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    ABSTRACT: Poor sleep and alterations in the stress-sensitive hypothalamic–pituitary–adrenal (HPA) axis may be mechanisms through which loneliness impacts adolescents’ well-being. Few researchers have explored whether daily variation in experiences of social connection predict day-to-day variation in sleep and HPA axis activity among adolescents navigating the college context. Using daily diary reports of social connection, objective measures of sleep (actigraphy), and naturalistic salivary assessment, the present study examined within-person associations between first-year college students’ social connection during the day and sleep that night, as well as diurnal cortisol activity the following day. The present study also explored trait-level loneliness as a moderator of these associations after adjusting for baseline loneliness assessed in high school. Seventy-one first-year college students (23 % male; M age = 18.85; 52 % non-Hispanic White) completed daily diary reports, wore a wrist-based accelerometer (actigraph watch), and provided saliva samples five times daily across three consecutive weekdays. The results from hierarchical linear models indicated that within-person increases in daily social connection were significantly associated with longer time spent in bed and more actual time asleep that night only for adolescents high on loneliness. Within-person increases in daily social connection were associated with a greater cortisol awakening response (CAR) the next day, regardless of trait loneliness. These findings illustrate that more daily social connection with others than usual may predict improved sleep quantity for lonely adolescents and a physiological index of anticipating upcoming daily demands (CAR) in general. Future intervention programs might consider including strategies focused on enhancing daily social interactions among adolescents starting college, particularly for lonely adolescents.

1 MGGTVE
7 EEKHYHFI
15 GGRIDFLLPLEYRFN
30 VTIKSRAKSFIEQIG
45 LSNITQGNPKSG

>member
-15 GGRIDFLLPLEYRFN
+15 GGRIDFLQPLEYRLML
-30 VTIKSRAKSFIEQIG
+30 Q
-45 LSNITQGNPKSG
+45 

Journal of Youth and Adolescence 12/2014; 44(2). DOI:10.1007/s10964-014-0244-2 · 2.72 Impact Factor
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    • "Moreover, the association between sleep problems and depression/anxiety increased with age. Gregory et al. (2005) further showed that sleep problems in childhood predicted anxiety disorders, but not depressive disorders, in adulthood. In addition, it was shown by Gregory et al. (2009) that sleep problems at age 8 predicted depression at age 10. "